Closed End Funds

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Sep 26, 2005 3:48 pm

Since I have been at MS, I have not seen any closed end fund IPO's.  We currently have one pending.  They are saying it is a diversified portfolio that used covered calls to get income (8-9%).  Does anyone have any insight?

Sep 26, 2005 9:12 pm

Over the last year, these covered call closed end funds are some of the
only ones (other than the energy ones) that have held up after the
initial IPO support falls off.

Sep 26, 2005 9:38 pm

I would stay away, even the ones that work trade at significant discounts to there NAV, you can check them on www.cefa.com I got burned early on b/c no one ever explained the risk to these closed ends, buyer beware.

Sep 26, 2005 9:52 pm

Closed end funds paying 8-9% are really returning capital in the form of

dividends.   Its a strategy that works if the market appreciation is in excess

of 6-8%. I did JTA, Nuveen Total Return Strategy about 2 years ago. Its not

a big deal....my other equity picks are much better and I've been planning to

dump it.



If it sound too good....it probably is.   

Sep 26, 2005 10:37 pm

The Scudder Global Commodity and Stock Fund (GCS) IPOed at 15 earlier in the year and closed well above 16 again today.  If the fund trades at more than a 10% discount to NAV in the first 2 years of trading, then Scudder will buy out the discount at certain intervals.

Sep 29, 2005 12:06 am

CEFs are a lot more complicated than most brokers realize.  There
are some absolutely awesome long term performers though.  Buying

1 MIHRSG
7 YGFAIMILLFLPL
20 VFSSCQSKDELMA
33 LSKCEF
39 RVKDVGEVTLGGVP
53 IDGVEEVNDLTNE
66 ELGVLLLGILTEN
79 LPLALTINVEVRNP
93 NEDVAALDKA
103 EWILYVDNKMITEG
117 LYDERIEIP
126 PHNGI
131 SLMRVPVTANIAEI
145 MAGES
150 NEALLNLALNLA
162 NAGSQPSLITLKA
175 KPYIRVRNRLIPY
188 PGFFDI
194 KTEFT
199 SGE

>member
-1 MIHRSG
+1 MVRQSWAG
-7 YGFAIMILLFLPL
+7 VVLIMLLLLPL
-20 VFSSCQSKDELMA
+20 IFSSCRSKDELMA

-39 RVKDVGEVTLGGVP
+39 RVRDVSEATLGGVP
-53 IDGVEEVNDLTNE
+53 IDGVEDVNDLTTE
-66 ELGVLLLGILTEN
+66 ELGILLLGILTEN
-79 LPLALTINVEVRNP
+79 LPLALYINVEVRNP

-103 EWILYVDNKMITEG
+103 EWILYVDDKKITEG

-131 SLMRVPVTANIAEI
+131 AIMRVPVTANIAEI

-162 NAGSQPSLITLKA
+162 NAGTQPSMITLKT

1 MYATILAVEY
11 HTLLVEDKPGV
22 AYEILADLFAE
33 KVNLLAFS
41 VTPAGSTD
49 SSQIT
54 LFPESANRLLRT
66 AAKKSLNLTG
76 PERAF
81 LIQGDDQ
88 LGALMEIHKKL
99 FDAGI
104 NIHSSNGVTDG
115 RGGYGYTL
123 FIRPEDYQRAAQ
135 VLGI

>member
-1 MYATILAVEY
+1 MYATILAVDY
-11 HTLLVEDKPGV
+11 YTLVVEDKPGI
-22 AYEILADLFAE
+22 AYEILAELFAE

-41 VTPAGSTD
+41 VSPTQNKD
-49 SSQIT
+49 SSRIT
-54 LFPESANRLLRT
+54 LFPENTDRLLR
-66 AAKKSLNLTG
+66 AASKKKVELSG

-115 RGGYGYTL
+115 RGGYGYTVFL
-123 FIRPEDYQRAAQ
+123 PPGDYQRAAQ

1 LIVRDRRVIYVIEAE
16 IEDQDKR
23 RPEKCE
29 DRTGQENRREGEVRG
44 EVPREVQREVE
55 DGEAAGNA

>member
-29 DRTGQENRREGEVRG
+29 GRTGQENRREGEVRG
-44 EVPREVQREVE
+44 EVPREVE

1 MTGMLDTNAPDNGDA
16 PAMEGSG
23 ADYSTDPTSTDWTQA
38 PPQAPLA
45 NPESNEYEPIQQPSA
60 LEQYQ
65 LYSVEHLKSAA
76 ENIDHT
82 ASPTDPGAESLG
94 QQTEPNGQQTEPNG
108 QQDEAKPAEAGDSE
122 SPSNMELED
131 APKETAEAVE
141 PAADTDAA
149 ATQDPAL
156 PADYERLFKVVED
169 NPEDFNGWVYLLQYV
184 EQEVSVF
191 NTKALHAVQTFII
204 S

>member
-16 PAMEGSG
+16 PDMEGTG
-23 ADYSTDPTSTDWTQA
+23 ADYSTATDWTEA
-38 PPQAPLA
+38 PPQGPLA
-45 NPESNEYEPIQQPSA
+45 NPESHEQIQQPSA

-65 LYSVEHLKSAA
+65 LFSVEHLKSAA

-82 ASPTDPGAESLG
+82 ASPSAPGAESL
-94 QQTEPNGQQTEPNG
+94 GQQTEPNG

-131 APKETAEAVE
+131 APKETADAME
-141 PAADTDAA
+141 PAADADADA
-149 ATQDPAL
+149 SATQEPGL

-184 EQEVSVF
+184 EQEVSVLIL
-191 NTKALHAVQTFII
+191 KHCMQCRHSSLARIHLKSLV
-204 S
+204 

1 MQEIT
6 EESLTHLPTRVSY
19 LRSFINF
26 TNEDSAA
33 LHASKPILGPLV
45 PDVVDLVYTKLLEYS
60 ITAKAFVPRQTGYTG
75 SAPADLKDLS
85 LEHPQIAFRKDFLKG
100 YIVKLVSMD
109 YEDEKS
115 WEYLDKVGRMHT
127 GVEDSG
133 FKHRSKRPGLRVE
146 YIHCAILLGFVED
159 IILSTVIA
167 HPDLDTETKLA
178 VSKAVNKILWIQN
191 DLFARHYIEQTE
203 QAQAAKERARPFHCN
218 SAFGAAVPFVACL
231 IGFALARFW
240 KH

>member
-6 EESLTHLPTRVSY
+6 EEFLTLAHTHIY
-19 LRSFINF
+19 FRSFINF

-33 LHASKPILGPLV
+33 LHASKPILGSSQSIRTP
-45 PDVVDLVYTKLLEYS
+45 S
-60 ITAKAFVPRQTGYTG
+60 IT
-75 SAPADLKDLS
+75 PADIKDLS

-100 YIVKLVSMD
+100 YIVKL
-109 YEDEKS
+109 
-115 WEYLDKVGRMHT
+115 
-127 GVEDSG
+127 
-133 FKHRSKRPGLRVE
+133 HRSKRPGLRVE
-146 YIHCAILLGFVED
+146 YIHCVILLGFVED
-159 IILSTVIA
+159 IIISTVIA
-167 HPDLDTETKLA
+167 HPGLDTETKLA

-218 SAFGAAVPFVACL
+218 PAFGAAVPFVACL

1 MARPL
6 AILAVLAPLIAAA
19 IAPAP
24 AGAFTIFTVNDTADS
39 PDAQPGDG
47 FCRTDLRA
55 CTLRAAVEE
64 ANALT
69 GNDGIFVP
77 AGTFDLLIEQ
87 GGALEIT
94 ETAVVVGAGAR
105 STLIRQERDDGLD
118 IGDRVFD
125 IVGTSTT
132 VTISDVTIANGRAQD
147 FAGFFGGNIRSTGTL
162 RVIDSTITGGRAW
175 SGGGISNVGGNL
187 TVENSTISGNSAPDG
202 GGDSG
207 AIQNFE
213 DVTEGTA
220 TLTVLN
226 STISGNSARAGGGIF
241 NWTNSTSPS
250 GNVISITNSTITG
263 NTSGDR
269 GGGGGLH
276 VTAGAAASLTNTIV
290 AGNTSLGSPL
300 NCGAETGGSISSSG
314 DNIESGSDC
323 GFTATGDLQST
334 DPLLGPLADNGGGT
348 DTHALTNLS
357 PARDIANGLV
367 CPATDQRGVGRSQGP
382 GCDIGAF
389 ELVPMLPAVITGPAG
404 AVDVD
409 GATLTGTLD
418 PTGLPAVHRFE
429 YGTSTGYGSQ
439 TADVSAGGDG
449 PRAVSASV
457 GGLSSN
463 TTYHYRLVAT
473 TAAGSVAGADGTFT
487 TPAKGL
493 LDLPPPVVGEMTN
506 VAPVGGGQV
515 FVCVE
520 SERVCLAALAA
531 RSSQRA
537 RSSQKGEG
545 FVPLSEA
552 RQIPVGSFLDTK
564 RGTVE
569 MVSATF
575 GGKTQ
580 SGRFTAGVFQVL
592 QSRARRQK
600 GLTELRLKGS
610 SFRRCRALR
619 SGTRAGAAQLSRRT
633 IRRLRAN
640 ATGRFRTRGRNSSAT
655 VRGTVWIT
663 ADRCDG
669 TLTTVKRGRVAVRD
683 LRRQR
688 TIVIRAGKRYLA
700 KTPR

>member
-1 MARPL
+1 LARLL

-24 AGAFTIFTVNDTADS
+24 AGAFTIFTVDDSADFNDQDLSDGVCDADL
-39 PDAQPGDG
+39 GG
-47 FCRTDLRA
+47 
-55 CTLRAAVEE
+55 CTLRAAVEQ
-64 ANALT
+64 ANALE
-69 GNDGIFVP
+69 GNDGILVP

one at IPO is suicide for the client and they will see what you did to
them soon enough.



Paying out the 9% yield is really selling options to produce
yield.  It's all well and good until the market goes up and your
client is left in the cold.  These things don't have a long
history, just be aware that they could tank quickly.  Paying 9%
doesn't mean it's paying out principal.  I could be - read the
reports.  They could have built up UNII.

Sep 29, 2005 7:23 am
Roberts:

CEFs are a lot more complicated than most brokers realize. There

are some absolutely awesome long term performers though. Buying

one at IPO is suicide for the client and they will see what you did to

them soon enough.



Paying out the 9% yield is really selling options to produce

yield. It's all well and good until the market goes up and your

client is left in the cold. These things don't have a long

history, just be aware that they could tank quickly. Paying 9%

doesn't mean it's paying out principal. I could be - read the

reports. They could have built up UNII.



Sep 29, 2005 7:30 am

Sorry for double post...still can't figure out quotes.



Roberts:



Have you seen mutual fund hypos that show a systematic withdrawal where

over years the client receives a steady distribution even if account value

declines?



That's exactly what is going on lately with CEFs. They call it a "managed

distribution" = (dividends, options and CAPITAL) in order to keep the

dividend yield level.